I paid for a terrible haircut; what now?
June 18, 2022 12:21 PM   Subscribe

A few days ago, I went to stylists to fix hair I initially messed up myself. About 2 months ago, I got it in my head I wanted a wolf cut and did it myself. It didn't go well. After 2 months of growing my hair out and hiding it in hairbands, I tried to get fixed, seeing two hair stylists. Its the worst haircut I've had in my life.

I wanted to give it a few days to make sure I wasn't feeling emotional and overreacting, but my haircut is pretty terrible and it's lopsided. I did the lopsided layers initially, but that is also the explicit reason I went to stylists, to fix the uneven cut I gave myself.

I've cut my own hair a few times since the pandemic; sometimes with better results than others. I hadn't recently beyond maintaining my bangs. But my hair had gotten long enough that I wanted to cut it, and watched a bunch of videos on wolfcuts.

It initially went well, but I was un I made the mistake of trying to do some freehand trimming of the layers to shorten it and THIS I screwed up. It got to a point where I realized the sides were uneven and I didn't have the know how to correct, so I just stopped to preserve the length I had. I wore headbands to keep the worst of it tucked away while it grew out.

It got long enough that the headbands weren't hiding how uneven it was, and i was just sick if dealing with it, so I decided to have it fixed yesterday.

First stylist was someone who works out of her home and she's cut my hair many times before. She is a friend of a friend and a former hairdresser who started doing it out of her home. I told her that I needed a haircut to fix the mess I made; and set up t see her.

IDK what happened, but the cut she gave me was bad enough that I'm actually wondering if she wasn't impaired somehow. She's cut my hair enough over the past few years that this was not normal and I expected a much better cut.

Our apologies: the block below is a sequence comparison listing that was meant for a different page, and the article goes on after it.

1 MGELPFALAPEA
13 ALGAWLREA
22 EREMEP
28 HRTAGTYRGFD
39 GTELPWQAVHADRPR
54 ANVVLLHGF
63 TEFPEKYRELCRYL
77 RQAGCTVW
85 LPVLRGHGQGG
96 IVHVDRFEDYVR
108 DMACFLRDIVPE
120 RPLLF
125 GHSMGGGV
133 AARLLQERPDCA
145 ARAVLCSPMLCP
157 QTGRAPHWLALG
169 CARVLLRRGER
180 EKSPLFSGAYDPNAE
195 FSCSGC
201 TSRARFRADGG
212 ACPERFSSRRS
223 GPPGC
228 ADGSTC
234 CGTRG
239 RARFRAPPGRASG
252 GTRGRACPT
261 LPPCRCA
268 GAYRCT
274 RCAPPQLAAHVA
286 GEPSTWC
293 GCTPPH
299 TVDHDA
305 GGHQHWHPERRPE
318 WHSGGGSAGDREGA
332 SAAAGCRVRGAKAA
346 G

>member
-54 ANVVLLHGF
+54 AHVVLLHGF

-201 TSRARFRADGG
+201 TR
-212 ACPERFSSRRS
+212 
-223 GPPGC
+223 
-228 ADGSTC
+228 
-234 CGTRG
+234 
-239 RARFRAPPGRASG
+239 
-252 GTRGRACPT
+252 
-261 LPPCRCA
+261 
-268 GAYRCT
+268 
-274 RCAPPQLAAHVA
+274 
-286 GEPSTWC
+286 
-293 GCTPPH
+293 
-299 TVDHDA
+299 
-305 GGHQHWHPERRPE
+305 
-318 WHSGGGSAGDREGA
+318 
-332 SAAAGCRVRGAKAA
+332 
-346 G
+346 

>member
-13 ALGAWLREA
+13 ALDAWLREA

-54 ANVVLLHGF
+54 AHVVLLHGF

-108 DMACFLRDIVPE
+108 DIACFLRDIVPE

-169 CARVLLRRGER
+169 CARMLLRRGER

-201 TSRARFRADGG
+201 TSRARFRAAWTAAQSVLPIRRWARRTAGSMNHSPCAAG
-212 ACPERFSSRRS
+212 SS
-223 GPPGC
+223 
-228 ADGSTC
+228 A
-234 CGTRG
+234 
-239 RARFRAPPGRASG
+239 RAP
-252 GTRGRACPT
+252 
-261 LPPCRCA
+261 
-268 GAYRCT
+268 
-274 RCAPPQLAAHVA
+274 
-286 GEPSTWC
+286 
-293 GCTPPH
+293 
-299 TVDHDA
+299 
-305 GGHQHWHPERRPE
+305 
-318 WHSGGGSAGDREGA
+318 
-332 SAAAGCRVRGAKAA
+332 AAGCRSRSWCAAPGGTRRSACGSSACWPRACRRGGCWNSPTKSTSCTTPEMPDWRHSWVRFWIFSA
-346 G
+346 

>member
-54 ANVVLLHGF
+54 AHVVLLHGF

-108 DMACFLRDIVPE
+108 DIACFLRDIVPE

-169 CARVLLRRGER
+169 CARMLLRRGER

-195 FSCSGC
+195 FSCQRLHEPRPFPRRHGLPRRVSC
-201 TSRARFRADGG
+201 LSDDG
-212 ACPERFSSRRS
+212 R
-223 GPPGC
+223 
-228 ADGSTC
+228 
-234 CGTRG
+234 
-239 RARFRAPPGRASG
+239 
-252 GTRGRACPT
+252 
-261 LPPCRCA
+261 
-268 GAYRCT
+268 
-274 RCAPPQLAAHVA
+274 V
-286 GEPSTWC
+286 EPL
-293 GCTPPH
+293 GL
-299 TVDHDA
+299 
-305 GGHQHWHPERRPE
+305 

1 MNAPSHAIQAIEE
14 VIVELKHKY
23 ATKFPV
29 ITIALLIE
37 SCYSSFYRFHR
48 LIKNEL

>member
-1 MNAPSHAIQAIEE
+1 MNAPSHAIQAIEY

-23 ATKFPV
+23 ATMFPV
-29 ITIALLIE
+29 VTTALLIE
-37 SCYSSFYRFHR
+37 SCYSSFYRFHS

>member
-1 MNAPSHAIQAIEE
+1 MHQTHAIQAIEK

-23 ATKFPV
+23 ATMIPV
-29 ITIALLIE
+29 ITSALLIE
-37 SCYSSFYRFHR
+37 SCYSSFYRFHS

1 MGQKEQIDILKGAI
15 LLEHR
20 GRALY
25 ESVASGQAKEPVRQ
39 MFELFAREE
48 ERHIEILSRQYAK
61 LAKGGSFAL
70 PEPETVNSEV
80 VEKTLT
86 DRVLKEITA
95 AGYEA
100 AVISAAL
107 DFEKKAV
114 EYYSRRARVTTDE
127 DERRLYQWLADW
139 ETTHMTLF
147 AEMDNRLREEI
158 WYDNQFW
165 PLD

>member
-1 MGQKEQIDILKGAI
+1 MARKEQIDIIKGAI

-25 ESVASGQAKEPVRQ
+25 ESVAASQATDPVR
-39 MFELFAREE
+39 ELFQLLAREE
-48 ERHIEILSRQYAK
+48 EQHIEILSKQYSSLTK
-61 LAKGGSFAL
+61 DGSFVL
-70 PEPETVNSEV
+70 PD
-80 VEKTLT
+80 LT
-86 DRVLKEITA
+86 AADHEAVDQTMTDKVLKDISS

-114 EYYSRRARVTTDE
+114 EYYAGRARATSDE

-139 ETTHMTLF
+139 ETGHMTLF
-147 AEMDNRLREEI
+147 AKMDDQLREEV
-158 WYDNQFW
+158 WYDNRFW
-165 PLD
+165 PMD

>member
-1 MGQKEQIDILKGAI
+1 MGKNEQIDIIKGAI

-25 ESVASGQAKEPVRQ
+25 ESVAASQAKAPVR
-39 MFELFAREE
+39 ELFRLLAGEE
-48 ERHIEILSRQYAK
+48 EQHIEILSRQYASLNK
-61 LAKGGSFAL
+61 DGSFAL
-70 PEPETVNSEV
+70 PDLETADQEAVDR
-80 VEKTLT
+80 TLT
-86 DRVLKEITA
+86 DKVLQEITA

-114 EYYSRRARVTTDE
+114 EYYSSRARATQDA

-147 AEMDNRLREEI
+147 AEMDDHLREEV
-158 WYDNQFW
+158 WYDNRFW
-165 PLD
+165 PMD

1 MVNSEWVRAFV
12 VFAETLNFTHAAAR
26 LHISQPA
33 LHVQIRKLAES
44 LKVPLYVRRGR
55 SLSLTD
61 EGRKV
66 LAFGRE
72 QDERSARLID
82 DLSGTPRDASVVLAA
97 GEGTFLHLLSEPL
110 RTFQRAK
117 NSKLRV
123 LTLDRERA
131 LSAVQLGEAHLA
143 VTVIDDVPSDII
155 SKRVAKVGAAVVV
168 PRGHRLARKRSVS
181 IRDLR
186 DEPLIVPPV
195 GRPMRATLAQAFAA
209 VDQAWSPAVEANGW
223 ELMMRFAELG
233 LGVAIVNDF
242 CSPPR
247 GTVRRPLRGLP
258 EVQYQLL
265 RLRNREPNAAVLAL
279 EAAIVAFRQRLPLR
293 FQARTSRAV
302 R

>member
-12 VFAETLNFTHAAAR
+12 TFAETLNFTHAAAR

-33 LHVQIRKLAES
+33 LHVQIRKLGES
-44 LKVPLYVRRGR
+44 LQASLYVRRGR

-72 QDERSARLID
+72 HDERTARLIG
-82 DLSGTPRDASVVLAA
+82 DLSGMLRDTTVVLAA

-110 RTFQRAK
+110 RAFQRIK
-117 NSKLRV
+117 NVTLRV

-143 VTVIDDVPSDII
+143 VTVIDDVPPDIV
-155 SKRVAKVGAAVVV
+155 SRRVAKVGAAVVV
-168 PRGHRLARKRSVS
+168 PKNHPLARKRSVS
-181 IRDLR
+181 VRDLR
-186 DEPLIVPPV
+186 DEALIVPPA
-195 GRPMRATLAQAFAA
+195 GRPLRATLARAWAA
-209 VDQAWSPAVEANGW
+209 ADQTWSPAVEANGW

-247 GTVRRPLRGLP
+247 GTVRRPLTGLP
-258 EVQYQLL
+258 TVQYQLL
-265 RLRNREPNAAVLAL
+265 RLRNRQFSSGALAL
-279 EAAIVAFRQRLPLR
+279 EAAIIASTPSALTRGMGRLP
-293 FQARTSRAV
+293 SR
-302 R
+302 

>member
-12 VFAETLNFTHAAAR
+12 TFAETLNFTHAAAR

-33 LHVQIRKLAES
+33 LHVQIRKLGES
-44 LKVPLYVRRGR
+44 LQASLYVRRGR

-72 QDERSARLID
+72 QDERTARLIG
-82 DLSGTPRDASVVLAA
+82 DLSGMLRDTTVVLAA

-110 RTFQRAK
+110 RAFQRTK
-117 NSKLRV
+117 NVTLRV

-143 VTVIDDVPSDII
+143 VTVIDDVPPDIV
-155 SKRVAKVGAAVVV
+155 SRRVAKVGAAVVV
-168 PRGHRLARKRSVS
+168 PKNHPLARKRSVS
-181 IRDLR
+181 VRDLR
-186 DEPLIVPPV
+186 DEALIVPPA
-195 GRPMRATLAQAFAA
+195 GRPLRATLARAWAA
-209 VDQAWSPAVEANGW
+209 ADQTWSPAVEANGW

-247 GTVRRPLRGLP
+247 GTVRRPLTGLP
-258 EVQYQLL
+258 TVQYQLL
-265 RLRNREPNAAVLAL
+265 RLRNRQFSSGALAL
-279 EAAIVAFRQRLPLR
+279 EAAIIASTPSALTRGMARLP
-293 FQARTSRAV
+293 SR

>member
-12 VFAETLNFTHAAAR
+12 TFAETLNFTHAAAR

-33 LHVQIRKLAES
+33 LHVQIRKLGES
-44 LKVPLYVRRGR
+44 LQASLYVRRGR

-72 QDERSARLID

The first big problem was she cut my bangs really short - you know how many women discover a tender age that you have to account for elasticity when cutting bags by giving themselves microbangs? That is what she did.

She also just cut off the bottom bluntly without actually trying to fix the layers or even anything out. I did ask her to go back in and try and fix/trim that, but whatever she did, I ended up with more layers and more unevenness between the two sides of my head.

I did the thing where you pretend you're happy and GTFO of there because honestly, I was afraid any more corrections would make it worse.

Enter stylist 2: I called a salon that I've been to in the past that is decent, and even though the hair dresser I saw ages ago is no longer there, I had over the years been there on and off and always got good haircuts. I explained what was up, they put me in with a more experienced stylist and got me in that day.

Explained what happened, and that while I wanted to preserve what little length I had, I was totally okay with a short style if that is what it would take to fix. Showed her a picture of what I was trying to achieve and what the other stylist was going to do.

Well... its better, but its still terrible. She couldn't do much with the too short bangs, though she did even them a bit as the other stylist left them uneven, and point cut them rather than the straight across cut the other stylist did.

The issue is that it's still lopsided and now much shorter. She just went into the existing layers and trimmed them with some point cutting and razoring. When I left, I was not living it but it was enough of an improvement I wasn't happy with it exactly, but was much happier because it looked way better than walking out of the other stylist.